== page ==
The planet is in the middle of an extinction crisis, the sixth great wave in its history. But unlike major extinction events of the past like the Permian-Triassic event 250 million years ago, in which 70% of all terrestrial species were wiped out, probably because of an asteroid impact or a similar natural disaster this time human beings are the cause. Hard numbers are difficult to find, but many scientists believe Earth's species are going extinct at a rate that is up to 1,000 times higher than before human beings came on the scene.
Meanwhile, human beings have also been working to counteract the effects of their development and growth as well as man-made climate change. Measures like the U.S. Endangered Species Act, habitat-protecting nature reserves and hunting prohibitions are all designed to slow the rate of extinction and preserve dwindling species. But a new paper in the journal Biological Conservation says we may not be trying hard enough. A team of Australian researchers led by environmental scientist Lochran Traill finds that current conservation policy tends to underestimate the number of individuals needed in a population of endangered species to keep it viable. In the face of environmental fluctuation and potential disasters, says Traill, we need animal populations to number in the thousands for survival not in the hundreds, which is what most conservationists aim for.
It's not hard to understand Traill's logic the smaller a species population becomes, the more vulnerable it is to extinction. Not only are small, dispersed populations more easily wiped out, but also they are more susceptible to inbreeding, which leads to a decrease in genetic diversity and further pushes the species toward extinction. So the goal is to boost species' numbers, and the long-standing rule for such conservation is 50/500 meaning that 50 adults in a population are required to avoid the risks of inbreeding, and 500 are needed to avoid extinction due to sudden environmental change.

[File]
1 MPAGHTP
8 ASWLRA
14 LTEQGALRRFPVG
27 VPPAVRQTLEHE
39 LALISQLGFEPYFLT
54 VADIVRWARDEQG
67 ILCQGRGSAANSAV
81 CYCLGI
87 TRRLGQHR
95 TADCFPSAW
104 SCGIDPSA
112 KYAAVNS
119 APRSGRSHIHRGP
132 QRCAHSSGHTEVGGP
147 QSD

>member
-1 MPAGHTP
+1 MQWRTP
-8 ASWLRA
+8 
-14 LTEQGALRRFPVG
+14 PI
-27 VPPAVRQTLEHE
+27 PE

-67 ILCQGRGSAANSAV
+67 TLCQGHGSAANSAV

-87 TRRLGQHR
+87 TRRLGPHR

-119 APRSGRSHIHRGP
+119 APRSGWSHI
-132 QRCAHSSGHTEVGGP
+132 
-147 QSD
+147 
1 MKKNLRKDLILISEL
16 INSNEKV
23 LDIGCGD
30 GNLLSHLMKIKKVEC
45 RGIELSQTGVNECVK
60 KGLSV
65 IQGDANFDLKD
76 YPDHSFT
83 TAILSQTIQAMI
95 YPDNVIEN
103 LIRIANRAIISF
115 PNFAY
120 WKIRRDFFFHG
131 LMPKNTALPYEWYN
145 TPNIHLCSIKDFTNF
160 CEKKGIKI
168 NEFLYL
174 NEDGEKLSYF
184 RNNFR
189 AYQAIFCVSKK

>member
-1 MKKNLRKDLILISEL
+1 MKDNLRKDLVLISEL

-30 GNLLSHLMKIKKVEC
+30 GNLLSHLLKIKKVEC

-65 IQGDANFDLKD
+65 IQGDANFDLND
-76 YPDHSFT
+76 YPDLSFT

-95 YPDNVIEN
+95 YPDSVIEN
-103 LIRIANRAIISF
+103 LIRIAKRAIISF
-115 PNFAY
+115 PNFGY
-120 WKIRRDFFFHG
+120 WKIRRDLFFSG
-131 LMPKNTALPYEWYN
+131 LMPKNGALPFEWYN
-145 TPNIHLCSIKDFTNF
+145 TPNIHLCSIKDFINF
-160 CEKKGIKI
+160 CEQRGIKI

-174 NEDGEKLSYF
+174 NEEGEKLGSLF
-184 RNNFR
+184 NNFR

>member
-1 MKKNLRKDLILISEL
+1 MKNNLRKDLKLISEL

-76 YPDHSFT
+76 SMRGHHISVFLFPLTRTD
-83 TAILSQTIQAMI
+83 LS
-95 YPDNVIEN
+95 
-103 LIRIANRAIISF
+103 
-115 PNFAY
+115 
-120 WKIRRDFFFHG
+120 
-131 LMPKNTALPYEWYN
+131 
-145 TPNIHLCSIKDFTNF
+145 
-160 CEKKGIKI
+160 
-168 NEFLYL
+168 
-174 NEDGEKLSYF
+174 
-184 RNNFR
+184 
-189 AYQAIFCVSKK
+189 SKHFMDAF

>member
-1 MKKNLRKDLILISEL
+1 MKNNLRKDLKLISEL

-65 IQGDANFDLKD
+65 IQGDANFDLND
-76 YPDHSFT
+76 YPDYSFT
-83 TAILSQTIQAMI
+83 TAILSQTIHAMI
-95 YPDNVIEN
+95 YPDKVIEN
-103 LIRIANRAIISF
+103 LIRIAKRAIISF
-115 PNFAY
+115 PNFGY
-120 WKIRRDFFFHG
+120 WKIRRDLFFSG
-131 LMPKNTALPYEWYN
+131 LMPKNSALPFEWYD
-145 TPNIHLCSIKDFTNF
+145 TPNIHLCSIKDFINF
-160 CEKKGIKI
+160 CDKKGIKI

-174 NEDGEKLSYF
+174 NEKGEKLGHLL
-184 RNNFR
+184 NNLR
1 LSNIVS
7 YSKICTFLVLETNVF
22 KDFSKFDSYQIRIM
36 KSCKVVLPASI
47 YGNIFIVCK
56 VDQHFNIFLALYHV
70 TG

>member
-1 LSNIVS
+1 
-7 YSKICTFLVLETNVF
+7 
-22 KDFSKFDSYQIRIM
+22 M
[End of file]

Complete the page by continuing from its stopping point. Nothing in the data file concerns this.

But Traill and his colleagues, after reviewing the most current data, found that a better rule would be 5,000 meaning no fewer than 5,000 adult individuals are needed to keep a species safe from the threat of extinction. Dip below that level, and any sudden change the loss of a valued habitat, a new disease could wipe out a species before conservationists would have time to act. "Small populations have therefore reached a point of departure: away from the ability to adapt to changing environmental circumstances and toward inflexible vulnerability to those same changes," writes Traill.
Increasing species numbers, however, may not be possible. The main hurdle, not surprisingly, is politics. The needs of a real conservation effort may require a level of animal protection beyond what is politically possible. That puts conservationists in a bind. Do they push for the tighter levels of protection that might successfully preserve endangered species or do they accept what is politically feasible? "We suggest that most vulnerable species are not really being managed for viability," writes Traill. "Rather, conservation targets in most cases merely aim to maximize short-term [species] persistence and fit with complex political and financial realities."
Indeed, the political realities are sometimes dire. As American environmentalists discovered during former President George W. Bush's Administration, it was difficult enough to preserve existing levels of protection for wildlife, let alone push for tougher standards. Yet if Traill and his colleagues are right, the status quo is not enough to protect endangered species, and it's too weak to stop the sixth great extinction wave.
The conservationists' dilemma echoes that of many climate scientists. Do they push for the strict carbon-emissions reductions that many studies say are necessary to prevent serious global warming or do they accept weaker but more politically realistic targets? Whether it's conservation or climate change, science must often give way to statecraft.